5. It’s all about teamwork

Unlike some therapies, in which the therapist takes a strong authoritarian, “expert” position, CBT is very much a collaborative effort. That is not to say the CBT therapist won’t have ideas about how to address your difficulties, but you will work together to develop a shared understanding of the problem and goals for therapy, agree on session agendas, and create both in-session and between-session tasks. The therapist will naturally provide more assistance earlier in therapy, but will help you to gain in confidence, eventually taking the reins and becoming your own therapist.

6. Don’t take my word for it…

While CBT has strong ideas about what will help, it never asks clients to blindly believe what the therapist says. In fact, it is quite the opposite! CBT theory was developed from observations in the therapy room, and then tested in “laboratory” conditions before being disseminated to the wider therapeutic community, where it was again tested for effectiveness in “real life.” CBT actively encourages clients to work with the therapist to develop new, more helpful thoughts, beliefs, and behaviours, and then test them out in everyday life during in-session and between-session experiments.
Between-session experiments can be thought of as test laps on a grand prix circuit, testing what works and what doesn’t, while visiting the therapist for regular “pit-stops” to discuss the difficulties, gain understanding and insight, and talk through necessary adjustments before going back out for further between-session “laps.” It is through this testing that you can move from intellectually “getting it” to actually living it and making lasting changes.

7. CBT is transparent

Unlike some other therapeutic approaches, CBT is completely upfront with clients about the concepts being used, how problems are formulated, and how treatment progresses. In effect, the CBT therapist is aiming to work himself out of a job with each client who steadily becomes his or her own therapist. Everything is mutually agreed upon in advance, and the client is absolutely encouraged to question any strategies the therapist introduces, and to test them out independently. No client should ever leave CBT feeling that he or she hasn’t fully understood it.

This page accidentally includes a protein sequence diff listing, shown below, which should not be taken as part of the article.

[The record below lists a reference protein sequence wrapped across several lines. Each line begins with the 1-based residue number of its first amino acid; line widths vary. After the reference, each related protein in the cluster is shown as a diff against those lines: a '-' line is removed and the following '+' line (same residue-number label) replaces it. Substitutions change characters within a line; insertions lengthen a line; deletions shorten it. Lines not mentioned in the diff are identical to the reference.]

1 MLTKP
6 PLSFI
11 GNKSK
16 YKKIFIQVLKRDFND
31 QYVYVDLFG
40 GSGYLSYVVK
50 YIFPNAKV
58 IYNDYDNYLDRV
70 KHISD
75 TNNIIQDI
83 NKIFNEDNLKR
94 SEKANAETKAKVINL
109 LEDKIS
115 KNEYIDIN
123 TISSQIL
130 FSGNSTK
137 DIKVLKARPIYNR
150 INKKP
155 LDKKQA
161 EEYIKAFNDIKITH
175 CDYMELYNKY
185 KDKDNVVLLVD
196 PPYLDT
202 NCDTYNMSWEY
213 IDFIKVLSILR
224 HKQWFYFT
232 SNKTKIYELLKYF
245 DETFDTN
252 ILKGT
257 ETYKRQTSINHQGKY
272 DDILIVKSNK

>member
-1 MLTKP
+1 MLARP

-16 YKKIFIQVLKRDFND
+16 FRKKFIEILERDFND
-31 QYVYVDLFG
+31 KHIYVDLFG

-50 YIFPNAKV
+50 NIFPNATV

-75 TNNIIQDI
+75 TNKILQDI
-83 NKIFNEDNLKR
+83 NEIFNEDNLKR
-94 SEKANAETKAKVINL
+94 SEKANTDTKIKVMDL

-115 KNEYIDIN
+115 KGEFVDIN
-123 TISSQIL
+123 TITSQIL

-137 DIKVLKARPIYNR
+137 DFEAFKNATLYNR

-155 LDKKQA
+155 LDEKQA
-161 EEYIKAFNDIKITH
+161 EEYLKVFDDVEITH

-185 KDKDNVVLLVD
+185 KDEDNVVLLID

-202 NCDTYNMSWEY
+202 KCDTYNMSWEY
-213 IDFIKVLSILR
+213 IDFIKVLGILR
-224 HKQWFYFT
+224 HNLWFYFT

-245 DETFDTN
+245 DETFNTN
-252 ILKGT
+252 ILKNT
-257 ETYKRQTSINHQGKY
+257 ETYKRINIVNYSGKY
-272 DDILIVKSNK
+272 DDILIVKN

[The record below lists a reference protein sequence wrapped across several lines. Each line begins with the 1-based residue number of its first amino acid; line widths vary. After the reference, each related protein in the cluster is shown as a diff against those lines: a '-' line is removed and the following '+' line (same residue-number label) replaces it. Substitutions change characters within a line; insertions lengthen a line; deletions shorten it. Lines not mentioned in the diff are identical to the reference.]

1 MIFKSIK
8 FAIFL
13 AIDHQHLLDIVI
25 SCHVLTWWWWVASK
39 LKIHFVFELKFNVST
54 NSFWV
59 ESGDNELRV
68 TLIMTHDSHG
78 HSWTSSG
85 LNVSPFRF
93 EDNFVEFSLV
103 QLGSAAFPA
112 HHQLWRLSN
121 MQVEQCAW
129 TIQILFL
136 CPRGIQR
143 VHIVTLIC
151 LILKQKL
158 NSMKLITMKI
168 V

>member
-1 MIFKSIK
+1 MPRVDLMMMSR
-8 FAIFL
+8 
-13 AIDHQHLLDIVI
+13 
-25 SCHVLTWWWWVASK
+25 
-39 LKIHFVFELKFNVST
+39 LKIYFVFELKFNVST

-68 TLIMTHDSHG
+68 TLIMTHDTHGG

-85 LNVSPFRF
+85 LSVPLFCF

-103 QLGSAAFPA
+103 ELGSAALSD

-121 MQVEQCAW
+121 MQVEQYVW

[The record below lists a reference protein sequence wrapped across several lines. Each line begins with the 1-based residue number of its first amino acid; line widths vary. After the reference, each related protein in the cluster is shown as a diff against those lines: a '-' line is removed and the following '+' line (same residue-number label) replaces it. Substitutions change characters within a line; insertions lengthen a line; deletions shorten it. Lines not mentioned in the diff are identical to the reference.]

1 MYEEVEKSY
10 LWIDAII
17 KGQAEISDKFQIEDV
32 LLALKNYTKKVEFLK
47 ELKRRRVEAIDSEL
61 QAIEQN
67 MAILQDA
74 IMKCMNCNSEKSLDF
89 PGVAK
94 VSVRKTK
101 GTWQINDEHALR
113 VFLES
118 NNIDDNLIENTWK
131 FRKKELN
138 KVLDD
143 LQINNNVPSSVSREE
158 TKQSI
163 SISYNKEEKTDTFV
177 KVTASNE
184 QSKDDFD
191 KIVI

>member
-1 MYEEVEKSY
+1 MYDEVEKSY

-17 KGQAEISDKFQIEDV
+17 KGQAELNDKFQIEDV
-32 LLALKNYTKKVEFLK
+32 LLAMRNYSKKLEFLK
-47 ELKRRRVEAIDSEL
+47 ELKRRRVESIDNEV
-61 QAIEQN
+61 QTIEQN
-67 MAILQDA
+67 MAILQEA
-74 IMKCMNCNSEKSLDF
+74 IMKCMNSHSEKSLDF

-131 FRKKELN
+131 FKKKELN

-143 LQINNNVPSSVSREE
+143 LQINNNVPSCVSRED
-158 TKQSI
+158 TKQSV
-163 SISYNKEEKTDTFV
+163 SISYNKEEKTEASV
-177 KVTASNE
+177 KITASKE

8. CBT is structured

If you’ve ever had counselling, then you should prepare yourself for the much more structured approach that CBT offers. Overall goals are clearly defined and agendas are agreed upon at the beginning of each session. The therapist will help the client stay on track both inside and outside the therapy room. Regular reviews are encouraged, with both the therapist and the client sharing feedback with each other about their perception of progress.

I hope the outline above helps to clarify your understanding of CBT. If you have any queries, please feel free to contact me.
If you are seeking compassionate, understanding therapy from a highly trained and qualified therapist in London, I invite you to contact Martin Cox at Achieving Balance today on 020 7096 8854 for a free, no-obligation 20 minute consultation. I tailor the therapy specifically to each client in an approach that provides great flexibility in frequency, session length, timing, duration, and even location. Let’s take the first step toward your emotional health and well-being together.